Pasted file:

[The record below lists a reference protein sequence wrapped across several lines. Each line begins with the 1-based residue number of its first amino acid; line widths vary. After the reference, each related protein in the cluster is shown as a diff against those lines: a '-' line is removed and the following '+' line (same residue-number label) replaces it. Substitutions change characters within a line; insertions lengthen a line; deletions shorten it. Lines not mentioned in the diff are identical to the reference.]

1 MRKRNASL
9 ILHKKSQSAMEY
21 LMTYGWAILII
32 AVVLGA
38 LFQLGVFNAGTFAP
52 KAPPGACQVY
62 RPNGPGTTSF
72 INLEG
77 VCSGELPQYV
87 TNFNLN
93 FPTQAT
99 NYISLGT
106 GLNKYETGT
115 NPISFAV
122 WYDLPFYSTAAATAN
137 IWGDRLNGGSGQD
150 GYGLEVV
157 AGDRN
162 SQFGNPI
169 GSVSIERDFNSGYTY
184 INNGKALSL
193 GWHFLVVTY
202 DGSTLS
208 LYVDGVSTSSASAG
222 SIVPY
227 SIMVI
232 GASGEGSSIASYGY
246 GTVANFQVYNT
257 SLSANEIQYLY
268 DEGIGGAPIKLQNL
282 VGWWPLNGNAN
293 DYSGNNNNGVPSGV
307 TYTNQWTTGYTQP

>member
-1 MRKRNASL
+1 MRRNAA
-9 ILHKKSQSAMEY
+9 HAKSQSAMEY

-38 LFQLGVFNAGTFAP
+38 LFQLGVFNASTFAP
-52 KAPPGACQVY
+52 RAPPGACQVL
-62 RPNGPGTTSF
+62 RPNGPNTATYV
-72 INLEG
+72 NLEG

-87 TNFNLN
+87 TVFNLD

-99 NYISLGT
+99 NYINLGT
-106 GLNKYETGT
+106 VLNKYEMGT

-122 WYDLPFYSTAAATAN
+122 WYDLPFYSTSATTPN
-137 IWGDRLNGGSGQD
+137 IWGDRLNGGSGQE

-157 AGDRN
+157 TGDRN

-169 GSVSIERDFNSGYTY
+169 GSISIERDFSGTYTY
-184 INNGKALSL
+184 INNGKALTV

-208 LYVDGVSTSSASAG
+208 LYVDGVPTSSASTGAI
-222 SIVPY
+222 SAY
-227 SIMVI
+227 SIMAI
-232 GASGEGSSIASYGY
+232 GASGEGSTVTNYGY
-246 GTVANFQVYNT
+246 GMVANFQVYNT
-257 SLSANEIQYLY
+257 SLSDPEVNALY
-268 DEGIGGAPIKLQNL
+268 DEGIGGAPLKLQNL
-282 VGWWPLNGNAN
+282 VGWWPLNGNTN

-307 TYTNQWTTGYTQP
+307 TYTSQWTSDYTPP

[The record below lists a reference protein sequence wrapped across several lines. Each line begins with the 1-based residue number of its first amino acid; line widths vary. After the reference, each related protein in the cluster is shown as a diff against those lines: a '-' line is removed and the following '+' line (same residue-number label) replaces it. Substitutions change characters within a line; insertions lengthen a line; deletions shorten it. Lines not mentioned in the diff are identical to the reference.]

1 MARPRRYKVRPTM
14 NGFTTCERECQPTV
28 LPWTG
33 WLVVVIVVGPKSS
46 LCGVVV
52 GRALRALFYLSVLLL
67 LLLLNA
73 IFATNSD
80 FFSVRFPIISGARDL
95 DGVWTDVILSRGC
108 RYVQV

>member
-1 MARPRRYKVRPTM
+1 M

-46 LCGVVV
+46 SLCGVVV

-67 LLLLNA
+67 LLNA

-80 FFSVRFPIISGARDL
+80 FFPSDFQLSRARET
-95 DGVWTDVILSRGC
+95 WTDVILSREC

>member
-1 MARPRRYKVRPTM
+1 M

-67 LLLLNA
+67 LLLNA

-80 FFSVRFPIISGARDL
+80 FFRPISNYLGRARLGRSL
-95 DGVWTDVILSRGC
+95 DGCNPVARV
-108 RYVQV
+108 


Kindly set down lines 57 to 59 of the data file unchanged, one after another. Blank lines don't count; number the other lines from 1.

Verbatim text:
+137 IWGDRLNGGSGQE

-157 AGDRN
+157 TGDRN